In this first part of our retrospective of 2016, Real Estate Capital revisits the key stories which shaped European real estate finance during a tumultuous year.
At the start of 2016, the talk in the European real estate finance market was of ‘headwinds’. After a buoyant first three quarters of 2015, market players had become more cautious during the latter part of the year.
The impact of the stock market crisis in China had been felt in Europe, not least in its impact on the capital markets and therefore lenders’ options for exiting their real estate loans. Closer to home, the Greek economic crisis had fanned fears for the future of the European Union.
In European real estate circles, especially in the UK, many were beginning to ask whether values were looking a little ‘toppy’ and whether the market was reaching the peak of the cycle. By January 2016, investors, and lenders, were already proceeding with caution.
That said, big deals continued to be done and the property debt markets seemed to be functioning nicely. In January, Oxford Properties and Brockton Capital sealed their joint venture to speculatively develop The Post Building office scheme in central London and closed a £230 million financing with BNP Paribas and pbb Deutsche Pfandbriefbank. The deal showed that lenders remained keen to finance the best deals, even if they were speculative developments.
Banks also proved eager to hunt for prime financing deals across the continent. In February, ING Real Estate Finance provided a €280 million loan to finance the purchase of a prime Madrid office tower by the billionaire Philippines-based investor Andrew Tan. In March, Bank of America Merrill Lynch (BAML) provided a €575 million loan to refinance the Certeum portfolio of Finnish logistics properties, which is majority owned by Blackstone and sits within its Logicor platform.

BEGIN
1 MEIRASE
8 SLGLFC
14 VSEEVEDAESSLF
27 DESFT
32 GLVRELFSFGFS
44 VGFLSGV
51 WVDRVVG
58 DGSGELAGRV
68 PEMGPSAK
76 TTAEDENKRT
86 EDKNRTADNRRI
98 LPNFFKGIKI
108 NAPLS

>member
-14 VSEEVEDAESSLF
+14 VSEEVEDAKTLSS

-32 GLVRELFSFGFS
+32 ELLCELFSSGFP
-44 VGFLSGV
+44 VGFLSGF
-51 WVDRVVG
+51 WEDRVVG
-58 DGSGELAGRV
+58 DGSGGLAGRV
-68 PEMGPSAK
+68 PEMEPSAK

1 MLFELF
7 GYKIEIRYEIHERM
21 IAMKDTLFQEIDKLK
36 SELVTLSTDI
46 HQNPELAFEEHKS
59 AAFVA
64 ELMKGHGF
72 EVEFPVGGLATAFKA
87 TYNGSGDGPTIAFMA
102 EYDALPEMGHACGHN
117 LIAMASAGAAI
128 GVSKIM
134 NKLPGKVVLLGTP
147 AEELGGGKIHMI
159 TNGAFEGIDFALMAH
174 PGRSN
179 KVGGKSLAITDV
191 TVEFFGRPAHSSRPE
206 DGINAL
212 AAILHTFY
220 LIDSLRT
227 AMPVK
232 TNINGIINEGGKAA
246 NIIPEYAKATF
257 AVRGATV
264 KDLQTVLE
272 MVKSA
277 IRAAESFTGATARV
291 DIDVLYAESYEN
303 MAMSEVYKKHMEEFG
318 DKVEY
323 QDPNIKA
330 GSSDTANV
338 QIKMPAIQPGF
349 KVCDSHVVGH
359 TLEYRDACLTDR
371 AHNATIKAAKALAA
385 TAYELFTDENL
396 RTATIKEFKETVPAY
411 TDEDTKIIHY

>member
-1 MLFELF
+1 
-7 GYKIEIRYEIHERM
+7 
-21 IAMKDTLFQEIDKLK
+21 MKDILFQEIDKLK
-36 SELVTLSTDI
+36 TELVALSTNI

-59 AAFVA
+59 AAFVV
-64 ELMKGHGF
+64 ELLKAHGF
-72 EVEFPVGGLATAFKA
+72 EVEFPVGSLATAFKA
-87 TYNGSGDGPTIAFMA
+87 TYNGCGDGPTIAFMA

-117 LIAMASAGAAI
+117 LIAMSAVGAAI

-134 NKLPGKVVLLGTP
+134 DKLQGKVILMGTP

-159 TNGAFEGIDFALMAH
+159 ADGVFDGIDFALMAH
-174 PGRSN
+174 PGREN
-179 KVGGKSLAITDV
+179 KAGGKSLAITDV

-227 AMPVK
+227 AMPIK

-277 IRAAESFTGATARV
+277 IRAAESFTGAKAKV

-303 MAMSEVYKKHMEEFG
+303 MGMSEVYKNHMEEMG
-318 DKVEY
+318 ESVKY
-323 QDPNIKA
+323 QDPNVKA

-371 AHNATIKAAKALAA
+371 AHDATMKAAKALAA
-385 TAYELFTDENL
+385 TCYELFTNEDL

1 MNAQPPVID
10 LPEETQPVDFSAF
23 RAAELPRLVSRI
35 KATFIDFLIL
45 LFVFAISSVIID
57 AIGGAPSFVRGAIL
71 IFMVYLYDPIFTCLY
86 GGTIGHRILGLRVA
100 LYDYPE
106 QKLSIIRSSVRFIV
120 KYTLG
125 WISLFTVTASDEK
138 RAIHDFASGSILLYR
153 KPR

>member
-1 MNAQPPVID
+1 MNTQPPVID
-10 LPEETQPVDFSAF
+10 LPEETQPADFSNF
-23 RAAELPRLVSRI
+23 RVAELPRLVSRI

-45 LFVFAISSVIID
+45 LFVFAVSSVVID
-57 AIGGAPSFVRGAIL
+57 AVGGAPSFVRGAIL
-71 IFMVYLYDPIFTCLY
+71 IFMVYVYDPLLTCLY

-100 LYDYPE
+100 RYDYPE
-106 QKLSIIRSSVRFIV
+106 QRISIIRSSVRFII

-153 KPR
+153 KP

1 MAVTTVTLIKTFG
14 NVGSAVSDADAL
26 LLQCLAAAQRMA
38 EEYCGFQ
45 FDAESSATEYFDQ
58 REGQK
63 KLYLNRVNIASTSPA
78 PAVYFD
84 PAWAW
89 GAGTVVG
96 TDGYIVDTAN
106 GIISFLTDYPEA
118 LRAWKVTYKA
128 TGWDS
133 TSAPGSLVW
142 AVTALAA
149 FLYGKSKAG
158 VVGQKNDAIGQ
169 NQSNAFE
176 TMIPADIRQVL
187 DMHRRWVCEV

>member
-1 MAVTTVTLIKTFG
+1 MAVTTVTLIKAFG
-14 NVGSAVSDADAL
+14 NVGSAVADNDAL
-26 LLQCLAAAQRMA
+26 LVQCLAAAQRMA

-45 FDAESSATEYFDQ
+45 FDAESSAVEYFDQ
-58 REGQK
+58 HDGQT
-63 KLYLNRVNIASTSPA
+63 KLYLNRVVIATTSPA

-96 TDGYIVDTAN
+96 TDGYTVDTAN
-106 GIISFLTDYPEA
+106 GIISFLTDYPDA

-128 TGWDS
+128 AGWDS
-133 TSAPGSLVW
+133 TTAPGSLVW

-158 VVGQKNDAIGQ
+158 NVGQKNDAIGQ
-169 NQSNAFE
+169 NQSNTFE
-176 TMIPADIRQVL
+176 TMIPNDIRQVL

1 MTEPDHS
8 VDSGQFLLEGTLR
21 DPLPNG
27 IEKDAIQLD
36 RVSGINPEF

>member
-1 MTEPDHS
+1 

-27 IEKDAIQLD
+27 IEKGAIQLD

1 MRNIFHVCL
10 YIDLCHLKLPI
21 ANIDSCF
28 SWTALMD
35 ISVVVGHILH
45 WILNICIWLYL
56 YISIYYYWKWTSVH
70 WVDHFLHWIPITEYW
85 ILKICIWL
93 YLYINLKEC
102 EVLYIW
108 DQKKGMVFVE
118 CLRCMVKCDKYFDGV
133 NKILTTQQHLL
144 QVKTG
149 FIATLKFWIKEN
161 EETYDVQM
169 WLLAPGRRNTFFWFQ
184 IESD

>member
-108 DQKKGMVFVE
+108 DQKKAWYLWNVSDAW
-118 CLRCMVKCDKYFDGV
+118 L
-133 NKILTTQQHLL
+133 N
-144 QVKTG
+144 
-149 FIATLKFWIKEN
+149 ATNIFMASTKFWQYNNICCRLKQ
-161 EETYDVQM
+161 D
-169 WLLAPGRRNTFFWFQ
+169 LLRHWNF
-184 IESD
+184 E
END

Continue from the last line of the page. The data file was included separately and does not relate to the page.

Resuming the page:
On 20 February, the then UK prime minister David Cameron announced that the UK’s in/out referendum on European Union membership would take place on 23 June. The announcement sparked a flurry of speculation, and added another reason for investors and lenders to be cautious.
Early on, however, most expected that the UK would vote to stay in the EU. Indeed, the big question doing the rounds in the market was whether the investment pause which marked the months leading up to the vote would be followed by a bounce once the public voted remain.
In March, as the property sector decamped to MIPIM in Cannes, talk of Brexit could be heard up and down the Promenade de la Croisette. One senior German banker, Aareal management board member Dagmar Knopek, admitted that a potential ‘Brexit’ was already affecting real estate. “The Brexit decision is something that everyone is looking at – and which already influences investment decisions,” Knopek told Real Estate Capital.
The question of whether the European real estate market had peaked was also frequently asked at MIPIM. One delegate joked that the sheer number of be-suited drinkers packing popular watering hole Caffe Roma perhaps indicated an overheated market. Most, though, argued that there are a couple of years’ growth left in Europe.
ING and LBBW did not seem too fazed by the upcoming UK referendum when in April they jointly underwrote a £400 million refinancing of the City of London’s Salesforce Tower, the building formerly known as the Heron Tower. In May, Morgan Stanley provided a £320 million senior loan to Blackstone to refinance its Devonshire Square mixed-use estate in the City of London.